Stations of the Cross (or Way of the Cross; in Latin, Via Crucis; also called the Via Dolorosa or Way of Sorrows, or simply, The Way) refers to the depiction of the final hours (or Passion) of Jesus, and the devotion commemorating the Passion. The tradition as chapel devotion began with St. Francis of Assisi and extended throughout the Roman Catholic Church in the medieval period. It is commonly observed in Lutheran churches, but it is less often observed in the Anglican churches. It may be done at any time, but is most commonly done during the Season of Lent, especially on Good Friday and on Friday evenings during Lent.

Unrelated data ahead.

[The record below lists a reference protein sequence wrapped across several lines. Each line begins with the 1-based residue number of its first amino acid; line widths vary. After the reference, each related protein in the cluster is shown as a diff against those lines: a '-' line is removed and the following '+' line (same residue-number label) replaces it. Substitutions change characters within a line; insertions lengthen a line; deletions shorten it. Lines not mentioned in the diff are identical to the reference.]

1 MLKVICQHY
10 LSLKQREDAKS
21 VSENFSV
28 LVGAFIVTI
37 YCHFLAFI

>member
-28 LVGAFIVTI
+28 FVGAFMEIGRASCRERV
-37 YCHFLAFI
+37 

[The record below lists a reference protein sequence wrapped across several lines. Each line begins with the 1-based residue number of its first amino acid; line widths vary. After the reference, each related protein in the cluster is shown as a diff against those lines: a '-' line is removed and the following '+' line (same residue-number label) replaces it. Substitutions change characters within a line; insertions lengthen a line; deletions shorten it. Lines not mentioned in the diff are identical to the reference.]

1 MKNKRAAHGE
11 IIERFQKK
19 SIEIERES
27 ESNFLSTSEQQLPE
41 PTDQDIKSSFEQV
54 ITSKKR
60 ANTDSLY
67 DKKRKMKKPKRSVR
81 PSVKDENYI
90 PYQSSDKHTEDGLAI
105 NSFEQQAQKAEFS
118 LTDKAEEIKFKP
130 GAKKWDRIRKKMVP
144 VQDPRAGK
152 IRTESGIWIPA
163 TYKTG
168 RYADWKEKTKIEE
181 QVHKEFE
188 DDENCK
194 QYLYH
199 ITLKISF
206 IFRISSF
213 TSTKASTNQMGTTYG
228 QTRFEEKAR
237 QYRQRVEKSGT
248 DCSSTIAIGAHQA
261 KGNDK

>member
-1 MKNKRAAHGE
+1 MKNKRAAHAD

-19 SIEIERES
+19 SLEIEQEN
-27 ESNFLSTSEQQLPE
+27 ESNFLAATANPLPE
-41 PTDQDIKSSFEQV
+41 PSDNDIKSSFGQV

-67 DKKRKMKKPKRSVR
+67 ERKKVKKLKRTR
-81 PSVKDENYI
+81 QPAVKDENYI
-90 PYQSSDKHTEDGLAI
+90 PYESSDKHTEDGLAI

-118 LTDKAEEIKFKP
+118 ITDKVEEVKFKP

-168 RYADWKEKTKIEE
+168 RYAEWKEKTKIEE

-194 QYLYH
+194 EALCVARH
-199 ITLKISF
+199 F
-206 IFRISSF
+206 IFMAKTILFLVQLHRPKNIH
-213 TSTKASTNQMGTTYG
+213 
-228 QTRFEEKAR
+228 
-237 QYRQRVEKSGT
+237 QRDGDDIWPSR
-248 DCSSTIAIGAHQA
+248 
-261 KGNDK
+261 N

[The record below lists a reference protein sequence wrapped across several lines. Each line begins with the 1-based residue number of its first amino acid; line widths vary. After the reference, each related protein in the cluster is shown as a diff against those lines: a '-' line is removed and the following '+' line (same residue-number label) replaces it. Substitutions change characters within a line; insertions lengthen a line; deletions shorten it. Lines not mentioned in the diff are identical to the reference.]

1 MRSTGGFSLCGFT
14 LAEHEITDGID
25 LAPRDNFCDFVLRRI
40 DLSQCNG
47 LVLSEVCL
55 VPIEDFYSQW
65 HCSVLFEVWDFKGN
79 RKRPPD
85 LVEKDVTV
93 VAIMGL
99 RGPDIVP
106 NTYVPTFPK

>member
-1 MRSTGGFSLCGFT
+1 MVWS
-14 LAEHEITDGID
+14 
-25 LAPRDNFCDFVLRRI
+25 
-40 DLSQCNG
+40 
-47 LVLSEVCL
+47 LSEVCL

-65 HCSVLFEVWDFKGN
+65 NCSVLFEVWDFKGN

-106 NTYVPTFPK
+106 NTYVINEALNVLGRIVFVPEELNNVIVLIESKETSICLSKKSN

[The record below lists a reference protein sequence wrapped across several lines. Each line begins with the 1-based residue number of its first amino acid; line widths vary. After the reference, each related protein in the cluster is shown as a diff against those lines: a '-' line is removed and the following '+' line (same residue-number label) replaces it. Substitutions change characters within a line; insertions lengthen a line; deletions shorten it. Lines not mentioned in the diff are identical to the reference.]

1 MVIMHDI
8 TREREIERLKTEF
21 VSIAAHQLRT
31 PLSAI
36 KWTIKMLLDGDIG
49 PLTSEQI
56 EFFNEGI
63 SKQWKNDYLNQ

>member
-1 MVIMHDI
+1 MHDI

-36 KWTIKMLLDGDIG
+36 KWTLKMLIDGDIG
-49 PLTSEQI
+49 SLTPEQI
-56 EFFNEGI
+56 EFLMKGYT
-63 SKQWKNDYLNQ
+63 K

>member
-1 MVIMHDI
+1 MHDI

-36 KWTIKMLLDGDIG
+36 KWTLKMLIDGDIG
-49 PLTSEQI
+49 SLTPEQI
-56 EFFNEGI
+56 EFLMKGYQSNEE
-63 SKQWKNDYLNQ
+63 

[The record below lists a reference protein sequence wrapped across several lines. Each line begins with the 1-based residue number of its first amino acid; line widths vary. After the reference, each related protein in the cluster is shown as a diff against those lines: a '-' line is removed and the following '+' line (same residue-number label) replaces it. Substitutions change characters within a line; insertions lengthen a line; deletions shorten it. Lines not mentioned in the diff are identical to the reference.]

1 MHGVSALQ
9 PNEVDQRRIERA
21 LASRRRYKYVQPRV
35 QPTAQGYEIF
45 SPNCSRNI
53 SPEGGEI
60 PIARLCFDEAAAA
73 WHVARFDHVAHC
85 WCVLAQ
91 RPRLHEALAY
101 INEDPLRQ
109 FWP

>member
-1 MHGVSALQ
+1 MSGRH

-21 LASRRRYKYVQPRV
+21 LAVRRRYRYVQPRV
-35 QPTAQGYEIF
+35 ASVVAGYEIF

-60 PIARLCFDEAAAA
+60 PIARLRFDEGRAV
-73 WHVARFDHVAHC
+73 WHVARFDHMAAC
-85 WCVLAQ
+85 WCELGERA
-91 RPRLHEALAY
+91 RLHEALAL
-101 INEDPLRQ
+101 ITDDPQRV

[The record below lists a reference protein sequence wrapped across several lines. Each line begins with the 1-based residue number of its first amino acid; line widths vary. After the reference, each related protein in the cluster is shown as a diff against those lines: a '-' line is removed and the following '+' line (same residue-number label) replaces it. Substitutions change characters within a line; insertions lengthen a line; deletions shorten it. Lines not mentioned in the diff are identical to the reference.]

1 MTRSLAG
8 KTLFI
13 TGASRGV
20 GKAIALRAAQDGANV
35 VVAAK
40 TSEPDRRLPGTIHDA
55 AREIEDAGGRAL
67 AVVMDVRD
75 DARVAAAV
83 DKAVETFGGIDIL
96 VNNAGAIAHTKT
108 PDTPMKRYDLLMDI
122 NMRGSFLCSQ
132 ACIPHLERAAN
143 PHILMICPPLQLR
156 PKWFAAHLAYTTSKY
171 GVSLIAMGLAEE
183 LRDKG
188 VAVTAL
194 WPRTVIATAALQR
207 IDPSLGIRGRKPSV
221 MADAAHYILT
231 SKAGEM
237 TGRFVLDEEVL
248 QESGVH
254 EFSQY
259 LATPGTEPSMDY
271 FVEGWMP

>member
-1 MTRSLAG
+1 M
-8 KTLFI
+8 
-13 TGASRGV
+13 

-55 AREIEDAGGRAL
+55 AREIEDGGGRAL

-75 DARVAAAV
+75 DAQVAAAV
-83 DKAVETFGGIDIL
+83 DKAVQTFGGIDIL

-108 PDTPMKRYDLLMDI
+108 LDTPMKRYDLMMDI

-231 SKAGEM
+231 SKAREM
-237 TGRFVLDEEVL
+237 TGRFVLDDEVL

The Stations themselves are usually a series of 14 pictures or sculptures depicting the following scenes:
Jesus is condemned to death
Jesus is given his cross
Jesus falls the first time
Jesus meets His Mother
Simon of Cyrene carries the cross
Veronica wipes the face of Jesus
Jesus falls the second time
Jesus meets the daughters of Jerusalem
Jesus falls the third time
Jesus is stripped of His garments
Crucifixion: Jesus is nailed to the cross
Jesus dies on the cross
Jesus' body is removed from the cross (Deposition or Lamentation)
Jesus is laid in the tomb and covered in incense.
Although not traditionally part of the Stations, the Resurrection of Jesus is sometimes included as a fifteenth station.
I will not attempt to cover all of this, I shall pick and choose as I see fit.